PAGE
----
2020, a year full of uncertainty, is finally behind us. For months, many aspects of our lives have been interrupted and reconfigured. However, with the New Year comes a new opportunity to reflect on our needs and plan for the future. Today, we’re taking a look at issues and policies that will shape Georgia estate planning and probate at the beginning of 2021. We’re also highlighting some developing matters that could impact you and your loved ones later this year.
New Georgia Estate Planning Law
New law HB 865 goes into effect this month, after being adopted by the Georgia Legislature in June 2020. The law pertains to wills and related documents. Under HB 865, “Any writing in existence when a will is executed may be incorporated into the will by reference if the language of the will manifests this intent and describes the writing sufficiently to permit its identification.” In other words, it is legal to include a written document along with your will (ex: a list of possessions and who you want to inherit them) as long as the will sufficiently identifies that document. The document can be included with your estate documents while your will is being executed, and the document can also be updated without having to execute an entirely new will.
Estate Planning and Probate Issues to Track in 2021
There are a number of issues related to Georgia estate planning and probate that may not have been approved by the Georgia Legislature, but continue to be important and developing topics. There are also new issues that may arise in 2021, following the pandemic and the installation of our next president. Here’s a quick look at some issues we’ll be tracking over the next year:
- Proposed Georgia Uniform Mediation Act, which offers the same court-ordered rules and protection to both public and private mediations
- Possible introduction of legislation to allow for electronic wills
- Potential changes to the federal estate, gift, and generation-skipping transfer tax rates
- Potential changes to long-term capital gains tax
- Potential changes to the minimum terms and payments toward grantor retained annuity trusts (GRAT)
- Increase in annual gift tax exemption to noncitizen spouses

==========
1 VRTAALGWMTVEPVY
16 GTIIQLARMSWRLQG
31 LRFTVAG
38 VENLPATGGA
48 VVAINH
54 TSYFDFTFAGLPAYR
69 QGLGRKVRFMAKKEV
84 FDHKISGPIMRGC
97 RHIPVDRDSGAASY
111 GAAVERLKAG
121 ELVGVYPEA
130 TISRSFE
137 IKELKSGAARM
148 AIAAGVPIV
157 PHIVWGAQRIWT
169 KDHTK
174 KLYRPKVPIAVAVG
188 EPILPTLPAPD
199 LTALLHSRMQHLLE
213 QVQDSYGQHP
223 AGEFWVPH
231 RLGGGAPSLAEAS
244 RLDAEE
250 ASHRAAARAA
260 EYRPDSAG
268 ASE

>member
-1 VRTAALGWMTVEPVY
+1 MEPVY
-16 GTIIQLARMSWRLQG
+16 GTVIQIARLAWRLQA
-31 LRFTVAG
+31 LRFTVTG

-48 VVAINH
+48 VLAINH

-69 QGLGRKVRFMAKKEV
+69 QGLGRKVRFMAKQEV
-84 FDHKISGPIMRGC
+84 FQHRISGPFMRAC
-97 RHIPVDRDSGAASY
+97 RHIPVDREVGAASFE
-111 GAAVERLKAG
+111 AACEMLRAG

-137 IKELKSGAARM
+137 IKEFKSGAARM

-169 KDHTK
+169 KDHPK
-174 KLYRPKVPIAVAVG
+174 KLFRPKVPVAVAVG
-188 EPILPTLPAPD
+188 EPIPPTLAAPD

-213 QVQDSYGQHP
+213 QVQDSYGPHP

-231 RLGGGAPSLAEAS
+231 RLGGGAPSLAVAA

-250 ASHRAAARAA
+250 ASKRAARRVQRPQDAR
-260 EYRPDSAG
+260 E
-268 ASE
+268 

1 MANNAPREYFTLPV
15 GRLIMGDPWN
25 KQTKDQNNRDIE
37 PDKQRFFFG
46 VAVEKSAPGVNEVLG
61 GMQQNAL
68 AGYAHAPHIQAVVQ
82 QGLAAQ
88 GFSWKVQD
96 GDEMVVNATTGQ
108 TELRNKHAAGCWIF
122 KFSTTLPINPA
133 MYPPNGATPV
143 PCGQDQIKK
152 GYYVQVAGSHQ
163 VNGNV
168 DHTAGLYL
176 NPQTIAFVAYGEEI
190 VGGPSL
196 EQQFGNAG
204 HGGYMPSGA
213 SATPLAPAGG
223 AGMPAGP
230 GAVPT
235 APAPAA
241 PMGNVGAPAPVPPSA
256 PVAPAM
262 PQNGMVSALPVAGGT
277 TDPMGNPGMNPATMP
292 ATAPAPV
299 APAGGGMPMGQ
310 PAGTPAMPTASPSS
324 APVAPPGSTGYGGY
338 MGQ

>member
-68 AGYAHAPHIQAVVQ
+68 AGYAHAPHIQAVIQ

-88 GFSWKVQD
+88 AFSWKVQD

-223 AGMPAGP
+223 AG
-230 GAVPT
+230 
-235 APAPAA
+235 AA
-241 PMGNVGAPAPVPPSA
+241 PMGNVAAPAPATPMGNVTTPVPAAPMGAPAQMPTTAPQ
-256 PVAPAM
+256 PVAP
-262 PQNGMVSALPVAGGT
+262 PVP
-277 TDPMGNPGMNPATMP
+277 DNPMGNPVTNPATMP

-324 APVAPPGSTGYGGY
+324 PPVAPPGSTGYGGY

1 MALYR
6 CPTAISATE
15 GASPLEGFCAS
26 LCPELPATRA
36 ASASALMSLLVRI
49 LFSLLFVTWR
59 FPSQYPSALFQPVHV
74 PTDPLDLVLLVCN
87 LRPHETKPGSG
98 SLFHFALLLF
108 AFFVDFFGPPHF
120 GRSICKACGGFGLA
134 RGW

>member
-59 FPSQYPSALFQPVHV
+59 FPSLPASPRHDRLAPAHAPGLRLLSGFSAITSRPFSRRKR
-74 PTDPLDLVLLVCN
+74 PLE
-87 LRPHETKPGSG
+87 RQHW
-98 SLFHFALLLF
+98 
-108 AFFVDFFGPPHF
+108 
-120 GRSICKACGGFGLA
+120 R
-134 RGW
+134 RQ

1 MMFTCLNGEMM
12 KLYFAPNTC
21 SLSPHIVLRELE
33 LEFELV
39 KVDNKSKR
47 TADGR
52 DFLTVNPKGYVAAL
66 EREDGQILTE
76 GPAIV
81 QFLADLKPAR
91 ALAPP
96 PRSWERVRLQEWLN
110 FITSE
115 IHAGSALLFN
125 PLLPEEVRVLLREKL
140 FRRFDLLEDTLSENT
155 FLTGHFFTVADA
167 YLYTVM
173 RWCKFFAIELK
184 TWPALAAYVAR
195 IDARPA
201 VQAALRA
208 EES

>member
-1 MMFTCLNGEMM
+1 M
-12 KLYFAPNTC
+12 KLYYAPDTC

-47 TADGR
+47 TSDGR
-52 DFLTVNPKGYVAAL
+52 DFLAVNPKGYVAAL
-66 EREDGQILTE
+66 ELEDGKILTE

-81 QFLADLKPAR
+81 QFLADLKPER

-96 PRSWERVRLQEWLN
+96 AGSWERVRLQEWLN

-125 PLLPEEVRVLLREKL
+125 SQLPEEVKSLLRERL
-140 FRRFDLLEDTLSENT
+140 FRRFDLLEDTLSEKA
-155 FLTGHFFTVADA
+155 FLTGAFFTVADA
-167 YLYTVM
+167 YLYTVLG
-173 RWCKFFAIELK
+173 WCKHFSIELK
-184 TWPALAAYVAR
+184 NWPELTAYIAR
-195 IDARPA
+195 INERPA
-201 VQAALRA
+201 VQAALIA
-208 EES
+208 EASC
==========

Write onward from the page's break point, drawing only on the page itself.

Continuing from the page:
- How Paycheck Protection Programs (PPP) and stimulus checks will impact 2020 and 2021 state and federal taxes
Suspension of Jury Trials in Georgia
Recently, Georgia Supreme Court Chief Justice Harold Melton signed an order that suspends jury trials across Georgia. Georgia’s Statewide Judicial Emergency initially went into place in March 2020, at the start of the pandemic. Chief Justice Melton then lifted the suspension in October. However, he said that the rapid and disturbing escalation of COVID-19 cases across the state required him to put the jury trial suspension back in place.
Under the order, all in-person jury trials that are currently in progress can continue to conclusion. Future jury trials that can be conducted remotely are encouraged to be carried out that way. Chief Justice Melton’s order states that in-person jury trials will be suspended until at least February. The Court hopes that the coronavirus vaccines will help end the virus and allow Georgia to return to a regular schedule of all jury trials and other court functions.
Remote Notarizations and Witnessing Continues
While Georgia courts are not permitted to have in-person jury trials and proceedings right now, Georgia law does provide a means of safely completing other legal documents. Back in April 2020, Georgia Governor Brian Kemp signed an Executive Order Permitting Remote Notarization and Witnessing. The executive order encourages social distancing and allows for remote notarization and witnesses as long as certain requirements are met. Those requirements relate to the audio-video conferencing technology used, the real-time location of the notary, the supervision of the notary, proof of identification, and the timeline for completing the documents. This Governor’s Executive Order is a temporary measure. It will stay in place until the termination or non-renewal of Georgia’s Public Health State of Emergency.
Supporting Our Clients in 2021 and Beyond
While 2020 was a year of pivoting and figuring out how best to protect ourselves and our loved ones, 2021 will be a year of recovery and strength. We’ll continue to keep an eye on Georgia’s new laws and regulations, as well as other developing issues that could impact your estate plan and property. If you or a loved need help with an issue related to estate planning, probate, or real estate law, please reach out to Brian M. Douglas & Associates at (770) 933-9009 or via our online contact form. One of our experienced attorneys would be happy to help.